Until the day Coulson becomes a Black Lantern, Make Mine Marvel!

500 Words on Remakes

Courtesy LionsGate

I’ve taken it upon myself, on multiple occasions, to take tales told since time immemorial and put them in modern context. Greek myths in space, Norse myths in the Old West, and so on. So, as a rule, I have nothing against remakes. I think they can be good, if they are done correctly and with respect. I

Consider Dredd and the 2011 version of Conan the Barbarian. In both cases, the title character eschews a great deal more towards the material from which they were born. Karl Urban as Dredd never takes off his helmet, doesn’t go for bombastic declarations, and the atmosphere around him is gritty and realistic rather than grandiose and covered in shiny metal or neon lights.

As for Conan, while the 1982 version is a lovely classic of good old-fashioned high fantasy sword-and-sandals adventure, the 2011 version had a title character who hewed closer to Robert E Howard’s text. Conan was never a man of great words or deep letters, but Arnold’s nearly silent performance was a bit too stoic. Jason Momoa, in addition to being closer to the description Howard gave us, speaks often and echoes the original tales. I will admit, the statement of purpose we got from Arnold in 1982 is pretty killer:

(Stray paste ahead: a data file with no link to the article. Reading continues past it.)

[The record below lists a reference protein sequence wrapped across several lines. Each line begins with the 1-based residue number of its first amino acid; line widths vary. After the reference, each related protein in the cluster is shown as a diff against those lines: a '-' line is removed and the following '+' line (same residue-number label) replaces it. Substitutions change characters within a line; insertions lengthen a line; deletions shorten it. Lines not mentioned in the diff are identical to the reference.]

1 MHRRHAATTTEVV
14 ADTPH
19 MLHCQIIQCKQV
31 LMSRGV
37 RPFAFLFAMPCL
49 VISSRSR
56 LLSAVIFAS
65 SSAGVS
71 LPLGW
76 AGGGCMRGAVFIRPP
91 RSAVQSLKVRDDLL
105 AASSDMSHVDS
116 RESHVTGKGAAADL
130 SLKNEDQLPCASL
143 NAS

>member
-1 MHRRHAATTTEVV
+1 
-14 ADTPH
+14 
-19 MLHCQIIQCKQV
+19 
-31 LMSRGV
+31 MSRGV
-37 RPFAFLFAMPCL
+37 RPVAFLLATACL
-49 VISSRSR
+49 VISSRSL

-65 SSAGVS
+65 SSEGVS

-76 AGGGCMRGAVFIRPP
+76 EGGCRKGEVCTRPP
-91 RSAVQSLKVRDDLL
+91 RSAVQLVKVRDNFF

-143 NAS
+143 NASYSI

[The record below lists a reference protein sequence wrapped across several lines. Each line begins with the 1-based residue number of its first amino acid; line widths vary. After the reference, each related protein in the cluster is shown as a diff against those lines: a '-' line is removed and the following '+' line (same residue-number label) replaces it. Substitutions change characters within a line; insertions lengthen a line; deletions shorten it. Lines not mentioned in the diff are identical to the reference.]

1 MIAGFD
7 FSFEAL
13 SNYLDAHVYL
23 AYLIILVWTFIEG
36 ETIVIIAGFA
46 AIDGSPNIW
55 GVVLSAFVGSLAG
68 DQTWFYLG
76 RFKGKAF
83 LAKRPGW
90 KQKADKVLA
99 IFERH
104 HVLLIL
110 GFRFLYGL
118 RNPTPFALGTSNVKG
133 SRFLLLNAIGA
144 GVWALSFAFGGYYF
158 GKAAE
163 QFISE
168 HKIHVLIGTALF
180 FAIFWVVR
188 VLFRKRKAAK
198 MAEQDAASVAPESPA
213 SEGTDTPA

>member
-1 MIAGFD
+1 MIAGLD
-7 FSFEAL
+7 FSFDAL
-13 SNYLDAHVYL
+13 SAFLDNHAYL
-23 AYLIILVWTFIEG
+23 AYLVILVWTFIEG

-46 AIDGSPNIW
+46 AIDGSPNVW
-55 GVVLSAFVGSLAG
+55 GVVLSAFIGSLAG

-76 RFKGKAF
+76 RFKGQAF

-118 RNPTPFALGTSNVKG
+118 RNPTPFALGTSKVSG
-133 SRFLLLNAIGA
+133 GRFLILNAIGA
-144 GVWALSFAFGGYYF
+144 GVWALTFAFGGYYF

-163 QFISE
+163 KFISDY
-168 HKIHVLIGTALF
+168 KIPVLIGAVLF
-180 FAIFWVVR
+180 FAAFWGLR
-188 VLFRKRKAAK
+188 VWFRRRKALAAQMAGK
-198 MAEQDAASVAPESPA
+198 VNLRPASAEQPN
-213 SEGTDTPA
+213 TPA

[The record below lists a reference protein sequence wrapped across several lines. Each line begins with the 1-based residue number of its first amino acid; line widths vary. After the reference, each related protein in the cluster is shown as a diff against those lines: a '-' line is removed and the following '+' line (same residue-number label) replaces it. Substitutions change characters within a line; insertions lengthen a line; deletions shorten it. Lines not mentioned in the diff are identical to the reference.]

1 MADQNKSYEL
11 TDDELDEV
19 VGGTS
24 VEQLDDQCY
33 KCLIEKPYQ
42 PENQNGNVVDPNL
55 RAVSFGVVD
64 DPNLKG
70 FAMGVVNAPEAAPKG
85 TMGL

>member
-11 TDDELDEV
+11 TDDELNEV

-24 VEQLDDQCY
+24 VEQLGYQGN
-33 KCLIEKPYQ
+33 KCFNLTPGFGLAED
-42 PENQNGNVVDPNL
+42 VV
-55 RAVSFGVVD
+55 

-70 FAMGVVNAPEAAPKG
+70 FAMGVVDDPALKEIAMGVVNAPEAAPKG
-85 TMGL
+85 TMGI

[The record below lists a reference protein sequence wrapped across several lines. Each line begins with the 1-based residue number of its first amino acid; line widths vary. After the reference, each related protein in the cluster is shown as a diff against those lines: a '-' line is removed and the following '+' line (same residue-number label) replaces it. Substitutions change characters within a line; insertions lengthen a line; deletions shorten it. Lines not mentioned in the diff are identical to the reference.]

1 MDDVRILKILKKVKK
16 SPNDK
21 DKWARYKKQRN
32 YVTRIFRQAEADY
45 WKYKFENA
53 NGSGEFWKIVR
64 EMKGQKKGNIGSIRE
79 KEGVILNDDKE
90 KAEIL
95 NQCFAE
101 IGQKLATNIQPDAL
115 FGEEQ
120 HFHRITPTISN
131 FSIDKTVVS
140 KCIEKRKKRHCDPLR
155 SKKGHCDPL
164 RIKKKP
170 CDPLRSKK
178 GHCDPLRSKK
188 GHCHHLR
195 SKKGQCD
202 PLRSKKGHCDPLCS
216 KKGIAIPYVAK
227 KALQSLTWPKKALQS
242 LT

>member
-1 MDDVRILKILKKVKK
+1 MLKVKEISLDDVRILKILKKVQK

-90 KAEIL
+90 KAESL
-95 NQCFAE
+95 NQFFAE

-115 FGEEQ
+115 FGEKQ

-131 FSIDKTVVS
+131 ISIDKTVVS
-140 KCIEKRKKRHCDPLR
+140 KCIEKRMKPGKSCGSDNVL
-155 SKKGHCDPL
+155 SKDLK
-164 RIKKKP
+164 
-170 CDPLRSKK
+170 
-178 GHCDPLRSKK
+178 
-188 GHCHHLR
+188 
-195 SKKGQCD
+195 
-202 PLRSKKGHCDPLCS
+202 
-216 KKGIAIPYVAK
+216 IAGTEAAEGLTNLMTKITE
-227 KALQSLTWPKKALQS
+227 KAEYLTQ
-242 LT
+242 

“Conan! What is best in life?”
“TO CRUSH YOUR ENEMIES, TO SEE THEM DRIVEN BEFORE YOU, AND TO HEAR THE LAMENTATIONS OF THEIR WOMEN.”

But in 2011, Conan boils himself down this:

“I live, I love, I slay, and I am content.”

These words come from arguably the most well-known Conan story, ‘Queen of the Black Coast’.

He shrugged his shoulders. “I have known many gods. He who denies them is as blind as he who trusts them too deeply. I seek not beyond death. It may be the blackness averred by the Nemedian skeptics, or Crom’s realm of ice and cloud, or the snowy plains and vaulted halls of the Nordheimer’s Valhalla. I know not, nor do I care. Let me live deep while I live; let me know the rich juices of red meat and stinging wine on my palate, the hot embrace of white arms, the mad exultation of battle when the blue blades flame and crimson, and I am content. Let teachers and priests and philosophers brood over questions of reality and illusion. I know this: if life is illusion, then I am no less an illusion, and being thus, the illusion is real to me. I live, I burn with life, I love, I slay, and am content.”

I for one would love to see Jason Momoa star in a depiction of ‘Queen of the Black Coast’, or ‘Red Nails’. I’d like to think there’s potential for an adaptation of one or both of these tales. Especially with the way Mr. Momoa broods, sneers, laughs, and fights when we saw him playing Conan. Basically, I’m adding this idea to my “future content creation” bucket list.

Hey, a man can dream, right?